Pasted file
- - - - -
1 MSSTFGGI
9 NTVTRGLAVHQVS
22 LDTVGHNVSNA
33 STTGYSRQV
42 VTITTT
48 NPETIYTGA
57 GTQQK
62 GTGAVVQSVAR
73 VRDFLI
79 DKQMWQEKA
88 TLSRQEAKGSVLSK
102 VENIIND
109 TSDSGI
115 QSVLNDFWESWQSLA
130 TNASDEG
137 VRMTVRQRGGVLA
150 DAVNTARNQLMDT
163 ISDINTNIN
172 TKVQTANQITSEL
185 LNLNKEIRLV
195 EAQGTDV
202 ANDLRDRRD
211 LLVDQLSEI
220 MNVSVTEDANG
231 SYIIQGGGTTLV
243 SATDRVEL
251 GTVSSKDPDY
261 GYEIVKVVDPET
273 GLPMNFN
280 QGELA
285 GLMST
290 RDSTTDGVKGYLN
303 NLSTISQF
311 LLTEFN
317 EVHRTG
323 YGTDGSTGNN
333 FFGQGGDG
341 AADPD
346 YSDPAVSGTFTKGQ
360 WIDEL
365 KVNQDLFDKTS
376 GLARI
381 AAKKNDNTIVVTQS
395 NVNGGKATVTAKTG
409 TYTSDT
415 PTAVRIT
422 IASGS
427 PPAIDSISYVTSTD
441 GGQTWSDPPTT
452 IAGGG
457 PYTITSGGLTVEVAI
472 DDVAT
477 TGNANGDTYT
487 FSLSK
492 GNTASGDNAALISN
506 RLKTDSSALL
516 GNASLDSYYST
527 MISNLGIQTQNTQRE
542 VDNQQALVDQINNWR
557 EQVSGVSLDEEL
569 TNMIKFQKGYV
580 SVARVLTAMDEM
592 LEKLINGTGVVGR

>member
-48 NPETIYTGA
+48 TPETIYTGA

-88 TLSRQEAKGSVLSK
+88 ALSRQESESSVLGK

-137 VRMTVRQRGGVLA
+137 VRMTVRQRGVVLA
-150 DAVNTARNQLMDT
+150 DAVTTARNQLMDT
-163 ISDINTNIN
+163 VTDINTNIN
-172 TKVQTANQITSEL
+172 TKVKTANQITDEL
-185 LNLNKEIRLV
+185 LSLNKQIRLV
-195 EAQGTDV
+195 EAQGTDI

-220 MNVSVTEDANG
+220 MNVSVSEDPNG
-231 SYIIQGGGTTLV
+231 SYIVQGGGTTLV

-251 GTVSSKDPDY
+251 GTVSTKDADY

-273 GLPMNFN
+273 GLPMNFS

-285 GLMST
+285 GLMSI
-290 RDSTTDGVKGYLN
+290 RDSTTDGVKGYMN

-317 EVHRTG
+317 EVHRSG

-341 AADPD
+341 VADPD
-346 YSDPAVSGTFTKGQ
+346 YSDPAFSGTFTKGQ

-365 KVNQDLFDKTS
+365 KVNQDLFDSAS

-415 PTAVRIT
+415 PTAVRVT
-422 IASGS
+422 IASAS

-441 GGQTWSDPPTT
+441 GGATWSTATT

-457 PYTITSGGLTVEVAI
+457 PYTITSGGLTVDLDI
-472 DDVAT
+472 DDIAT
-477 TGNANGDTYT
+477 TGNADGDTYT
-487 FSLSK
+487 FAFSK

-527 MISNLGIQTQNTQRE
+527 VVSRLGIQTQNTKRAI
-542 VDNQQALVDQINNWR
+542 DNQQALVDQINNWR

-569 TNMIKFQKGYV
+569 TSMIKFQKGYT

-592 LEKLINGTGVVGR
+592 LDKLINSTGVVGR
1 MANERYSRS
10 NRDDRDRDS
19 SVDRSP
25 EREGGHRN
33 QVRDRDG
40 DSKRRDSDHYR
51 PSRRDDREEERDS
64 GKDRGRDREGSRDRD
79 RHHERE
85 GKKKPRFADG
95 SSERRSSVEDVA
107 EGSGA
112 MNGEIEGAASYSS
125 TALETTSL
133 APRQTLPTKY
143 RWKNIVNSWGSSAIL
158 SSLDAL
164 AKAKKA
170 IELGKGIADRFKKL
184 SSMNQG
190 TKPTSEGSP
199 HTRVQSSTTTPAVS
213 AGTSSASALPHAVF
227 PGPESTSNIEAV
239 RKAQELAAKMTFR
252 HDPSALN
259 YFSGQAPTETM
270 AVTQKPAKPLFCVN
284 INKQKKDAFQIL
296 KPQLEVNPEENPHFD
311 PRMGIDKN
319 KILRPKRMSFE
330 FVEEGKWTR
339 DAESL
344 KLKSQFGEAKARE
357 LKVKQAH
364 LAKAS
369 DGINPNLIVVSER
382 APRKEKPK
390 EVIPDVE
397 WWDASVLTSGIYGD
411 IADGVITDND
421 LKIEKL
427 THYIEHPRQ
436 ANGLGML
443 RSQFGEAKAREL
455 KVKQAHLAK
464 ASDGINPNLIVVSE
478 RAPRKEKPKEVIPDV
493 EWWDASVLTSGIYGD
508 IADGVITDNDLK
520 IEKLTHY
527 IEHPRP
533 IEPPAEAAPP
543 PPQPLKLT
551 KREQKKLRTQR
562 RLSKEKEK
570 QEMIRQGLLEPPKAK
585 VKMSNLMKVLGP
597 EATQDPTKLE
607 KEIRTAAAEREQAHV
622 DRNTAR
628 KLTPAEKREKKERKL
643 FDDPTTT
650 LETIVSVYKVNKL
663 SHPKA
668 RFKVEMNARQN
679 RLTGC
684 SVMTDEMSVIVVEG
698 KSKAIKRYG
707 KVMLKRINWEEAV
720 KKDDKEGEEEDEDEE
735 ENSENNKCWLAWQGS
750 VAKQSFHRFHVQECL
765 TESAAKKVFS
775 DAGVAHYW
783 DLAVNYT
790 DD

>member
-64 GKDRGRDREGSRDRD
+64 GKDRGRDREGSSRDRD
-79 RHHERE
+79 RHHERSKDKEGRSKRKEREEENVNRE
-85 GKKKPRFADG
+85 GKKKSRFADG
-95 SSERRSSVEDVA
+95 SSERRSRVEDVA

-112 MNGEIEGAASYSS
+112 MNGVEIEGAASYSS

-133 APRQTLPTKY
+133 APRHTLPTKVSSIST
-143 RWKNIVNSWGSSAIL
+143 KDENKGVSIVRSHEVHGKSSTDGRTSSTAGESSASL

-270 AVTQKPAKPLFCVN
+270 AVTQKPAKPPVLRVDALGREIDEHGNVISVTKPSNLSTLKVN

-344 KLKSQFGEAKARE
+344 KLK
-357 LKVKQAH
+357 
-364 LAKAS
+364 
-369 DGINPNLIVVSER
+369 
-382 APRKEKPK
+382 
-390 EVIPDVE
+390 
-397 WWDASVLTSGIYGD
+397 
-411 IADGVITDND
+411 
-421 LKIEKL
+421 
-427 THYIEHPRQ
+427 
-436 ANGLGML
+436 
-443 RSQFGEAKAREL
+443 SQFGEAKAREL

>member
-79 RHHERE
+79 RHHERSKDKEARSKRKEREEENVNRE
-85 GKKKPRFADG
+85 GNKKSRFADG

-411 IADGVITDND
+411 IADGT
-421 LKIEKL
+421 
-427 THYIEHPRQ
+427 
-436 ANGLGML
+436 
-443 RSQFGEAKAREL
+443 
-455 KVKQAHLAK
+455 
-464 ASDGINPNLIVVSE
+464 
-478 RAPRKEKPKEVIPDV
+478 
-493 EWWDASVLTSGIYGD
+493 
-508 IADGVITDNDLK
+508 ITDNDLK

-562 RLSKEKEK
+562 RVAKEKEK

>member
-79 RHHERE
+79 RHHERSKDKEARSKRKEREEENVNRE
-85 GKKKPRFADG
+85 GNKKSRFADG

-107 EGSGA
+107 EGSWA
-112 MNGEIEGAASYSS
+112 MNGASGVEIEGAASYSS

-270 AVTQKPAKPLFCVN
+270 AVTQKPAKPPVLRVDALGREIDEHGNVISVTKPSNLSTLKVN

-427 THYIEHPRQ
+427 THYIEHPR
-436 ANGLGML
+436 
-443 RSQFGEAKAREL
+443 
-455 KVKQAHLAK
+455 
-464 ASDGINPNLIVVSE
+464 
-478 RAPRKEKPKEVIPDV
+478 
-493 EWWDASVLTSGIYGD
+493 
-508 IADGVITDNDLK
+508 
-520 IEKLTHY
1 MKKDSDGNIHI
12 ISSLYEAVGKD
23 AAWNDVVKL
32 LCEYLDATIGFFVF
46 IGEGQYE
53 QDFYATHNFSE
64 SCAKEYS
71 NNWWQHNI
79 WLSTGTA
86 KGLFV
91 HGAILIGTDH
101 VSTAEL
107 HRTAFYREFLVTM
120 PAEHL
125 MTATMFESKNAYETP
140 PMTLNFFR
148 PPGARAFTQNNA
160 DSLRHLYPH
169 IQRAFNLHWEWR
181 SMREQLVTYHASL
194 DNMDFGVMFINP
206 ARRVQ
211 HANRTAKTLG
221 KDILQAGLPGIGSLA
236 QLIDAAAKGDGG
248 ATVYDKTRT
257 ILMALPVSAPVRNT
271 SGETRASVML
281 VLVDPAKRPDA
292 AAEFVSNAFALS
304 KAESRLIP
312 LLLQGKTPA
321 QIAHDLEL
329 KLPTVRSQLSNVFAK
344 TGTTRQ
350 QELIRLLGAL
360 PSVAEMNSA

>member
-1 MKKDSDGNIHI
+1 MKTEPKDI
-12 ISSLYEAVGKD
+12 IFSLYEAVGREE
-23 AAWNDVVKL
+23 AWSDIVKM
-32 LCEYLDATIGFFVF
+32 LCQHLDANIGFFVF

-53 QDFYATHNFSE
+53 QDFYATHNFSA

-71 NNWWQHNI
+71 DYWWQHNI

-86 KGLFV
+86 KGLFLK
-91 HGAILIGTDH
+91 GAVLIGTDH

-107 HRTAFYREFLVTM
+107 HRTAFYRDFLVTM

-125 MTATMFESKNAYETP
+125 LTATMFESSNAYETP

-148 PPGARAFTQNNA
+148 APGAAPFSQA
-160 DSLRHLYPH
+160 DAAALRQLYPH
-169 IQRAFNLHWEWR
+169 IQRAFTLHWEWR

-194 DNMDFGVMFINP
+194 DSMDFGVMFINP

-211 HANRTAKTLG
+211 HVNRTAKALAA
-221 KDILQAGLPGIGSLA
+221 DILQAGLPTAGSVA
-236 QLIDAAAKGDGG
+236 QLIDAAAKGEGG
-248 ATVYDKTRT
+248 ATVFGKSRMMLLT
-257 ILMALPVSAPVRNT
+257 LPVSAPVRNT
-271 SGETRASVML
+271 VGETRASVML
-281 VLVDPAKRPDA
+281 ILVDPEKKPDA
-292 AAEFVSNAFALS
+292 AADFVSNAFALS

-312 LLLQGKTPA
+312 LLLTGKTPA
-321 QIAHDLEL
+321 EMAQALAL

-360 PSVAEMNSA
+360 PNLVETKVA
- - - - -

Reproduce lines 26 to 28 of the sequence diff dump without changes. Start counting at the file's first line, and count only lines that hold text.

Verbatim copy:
243 SATDRVEL
251 GTVSSKDPDY
261 GYEIVKVVDPET